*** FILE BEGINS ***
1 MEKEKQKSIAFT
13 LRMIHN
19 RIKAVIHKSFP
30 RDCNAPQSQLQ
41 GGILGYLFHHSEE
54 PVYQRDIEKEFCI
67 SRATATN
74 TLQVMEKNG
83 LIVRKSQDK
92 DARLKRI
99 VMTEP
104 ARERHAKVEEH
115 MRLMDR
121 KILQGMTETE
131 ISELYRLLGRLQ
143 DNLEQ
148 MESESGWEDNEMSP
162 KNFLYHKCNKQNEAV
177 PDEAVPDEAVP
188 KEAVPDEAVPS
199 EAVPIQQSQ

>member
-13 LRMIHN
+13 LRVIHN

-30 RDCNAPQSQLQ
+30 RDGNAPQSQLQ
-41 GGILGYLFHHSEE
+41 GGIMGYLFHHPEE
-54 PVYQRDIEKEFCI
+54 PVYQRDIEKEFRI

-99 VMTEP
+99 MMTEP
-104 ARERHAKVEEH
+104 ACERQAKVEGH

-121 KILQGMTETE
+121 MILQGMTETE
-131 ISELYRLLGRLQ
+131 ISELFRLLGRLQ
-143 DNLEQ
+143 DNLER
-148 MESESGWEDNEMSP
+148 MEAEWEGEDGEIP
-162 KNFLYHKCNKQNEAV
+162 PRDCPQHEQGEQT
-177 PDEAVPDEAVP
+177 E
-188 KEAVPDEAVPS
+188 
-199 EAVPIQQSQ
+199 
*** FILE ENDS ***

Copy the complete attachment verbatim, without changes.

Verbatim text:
1 MEKEKQKSIAFT
13 LRMIHN
19 RIKAVIHKSFP
30 RDCNAPQSQLQ
41 GGILGYLFHHSEE
54 PVYQRDIEKEFCI
67 SRATATN
74 TLQVMEKNG
83 LIVRKSQDK
92 DARLKRI
99 VMTEP
104 ARERHAKVEEH
115 MRLMDR
121 KILQGMTETE
131 ISELYRLLGRLQ
143 DNLEQ
148 MESESGWEDNEMSP
162 KNFLYHKCNKQNEAV
177 PDEAVPDEAVP
188 KEAVPDEAVPS
199 EAVPIQQSQ

>member
-13 LRMIHN
+13 LRVIHN

-30 RDCNAPQSQLQ
+30 RDGNAPQSQLQ
-41 GGILGYLFHHSEE
+41 GGIMGYLFHHPEE
-54 PVYQRDIEKEFCI
+54 PVYQRDIEKEFRI

-99 VMTEP
+99 MMTEP
-104 ARERHAKVEEH
+104 ACERQAKVEGH

-121 KILQGMTETE
+121 MILQGMTETE
-131 ISELYRLLGRLQ
+131 ISELFRLLGRLQ
-143 DNLEQ
+143 DNLER
-148 MESESGWEDNEMSP
+148 MEAEWEGEDGEIP
-162 KNFLYHKCNKQNEAV
+162 PRDCPQHEQGEQT
-177 PDEAVPDEAVP
+177 E
-188 KEAVPDEAVPS
+188 
-199 EAVPIQQSQ
+199 